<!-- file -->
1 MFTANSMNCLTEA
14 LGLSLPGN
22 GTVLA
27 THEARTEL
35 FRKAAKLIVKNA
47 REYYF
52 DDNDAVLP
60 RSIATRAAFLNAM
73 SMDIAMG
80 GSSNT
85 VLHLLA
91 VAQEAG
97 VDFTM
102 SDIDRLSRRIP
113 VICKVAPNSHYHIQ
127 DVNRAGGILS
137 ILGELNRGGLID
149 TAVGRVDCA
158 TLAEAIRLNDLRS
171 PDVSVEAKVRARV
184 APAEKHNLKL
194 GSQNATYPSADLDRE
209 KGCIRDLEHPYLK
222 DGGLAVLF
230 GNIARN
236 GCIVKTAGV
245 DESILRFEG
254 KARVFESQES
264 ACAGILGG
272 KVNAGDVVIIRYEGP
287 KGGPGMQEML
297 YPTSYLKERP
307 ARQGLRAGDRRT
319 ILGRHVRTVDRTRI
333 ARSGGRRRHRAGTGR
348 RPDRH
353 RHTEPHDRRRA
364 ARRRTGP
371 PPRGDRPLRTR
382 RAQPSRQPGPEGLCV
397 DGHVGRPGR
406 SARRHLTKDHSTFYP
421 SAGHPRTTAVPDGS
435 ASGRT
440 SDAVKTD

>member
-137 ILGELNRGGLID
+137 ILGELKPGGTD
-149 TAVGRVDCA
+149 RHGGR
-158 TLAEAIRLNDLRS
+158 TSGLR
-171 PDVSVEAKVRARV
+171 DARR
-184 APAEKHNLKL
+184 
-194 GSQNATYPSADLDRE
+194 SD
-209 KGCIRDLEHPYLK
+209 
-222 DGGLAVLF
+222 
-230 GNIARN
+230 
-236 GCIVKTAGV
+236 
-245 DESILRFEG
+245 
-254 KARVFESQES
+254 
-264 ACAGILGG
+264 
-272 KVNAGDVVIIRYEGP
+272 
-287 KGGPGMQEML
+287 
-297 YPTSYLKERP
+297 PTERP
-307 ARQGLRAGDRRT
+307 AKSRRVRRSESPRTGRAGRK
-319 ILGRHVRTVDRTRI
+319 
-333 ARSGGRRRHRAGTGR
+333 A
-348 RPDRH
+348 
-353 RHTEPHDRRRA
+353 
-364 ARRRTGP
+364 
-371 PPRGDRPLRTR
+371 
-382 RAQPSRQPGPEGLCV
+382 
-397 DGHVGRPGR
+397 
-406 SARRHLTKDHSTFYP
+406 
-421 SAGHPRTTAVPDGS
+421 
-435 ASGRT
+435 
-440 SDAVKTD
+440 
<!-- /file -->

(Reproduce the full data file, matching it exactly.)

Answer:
1 MFTANSMNCLTEA
14 LGLSLPGN
22 GTVLA
27 THEARTEL
35 FRKAAKLIVKNA
47 REYYF
52 DDNDAVLP
60 RSIATRAAFLNAM
73 SMDIAMG
80 GSSNT
85 VLHLLA
91 VAQEAG
97 VDFTM
102 SDIDRLSRRIP
113 VICKVAPNSHYHIQ
127 DVNRAGGILS
137 ILGELNRGGLID
149 TAVGRVDCA
158 TLAEAIRLNDLRS
171 PDVSVEAKVRARV
184 APAEKHNLKL
194 GSQNATYPSADLDRE
209 KGCIRDLEHPYLK
222 DGGLAVLF
230 GNIARN
236 GCIVKTAGV
245 DESILRFEG
254 KARVFESQES
264 ACAGILGG
272 KVNAGDVVIIRYEGP
287 KGGPGMQEML
297 YPTSYLKERP
307 ARQGLRAGDRRT
319 ILGRHVRTVDRTRI
333 ARSGGRRRHRAGTGR
348 RPDRH
353 RHTEPHDRRRA
364 ARRRTGP
371 PPRGDRPLRTR
382 RAQPSRQPGPEGLCV
397 DGHVGRPGR
406 SARRHLTKDHSTFYP
421 SAGHPRTTAVPDGS
435 ASGRT
440 SDAVKTD

>member
-137 ILGELNRGGLID
+137 ILGELKPGGTD
-149 TAVGRVDCA
+149 RHGGR
-158 TLAEAIRLNDLRS
+158 TSGLR
-171 PDVSVEAKVRARV
+171 DARR
-184 APAEKHNLKL
+184 
-194 GSQNATYPSADLDRE
+194 SD
-209 KGCIRDLEHPYLK
+209 
-222 DGGLAVLF
+222 
-230 GNIARN
+230 
-236 GCIVKTAGV
+236 
-245 DESILRFEG
+245 
-254 KARVFESQES
+254 
-264 ACAGILGG
+264 
-272 KVNAGDVVIIRYEGP
+272 
-287 KGGPGMQEML
+287 
-297 YPTSYLKERP
+297 PTERP
-307 ARQGLRAGDRRT
+307 AKSRRVRRSESPRTGRAGRK
-319 ILGRHVRTVDRTRI
+319 
-333 ARSGGRRRHRAGTGR
+333 A
-348 RPDRH
+348 
-353 RHTEPHDRRRA
+353 
-364 ARRRTGP
+364 
-371 PPRGDRPLRTR
+371 
-382 RAQPSRQPGPEGLCV
+382 
-397 DGHVGRPGR
+397 
-406 SARRHLTKDHSTFYP
+406 
-421 SAGHPRTTAVPDGS
+421 
-435 ASGRT
+435 
-440 SDAVKTD
+440 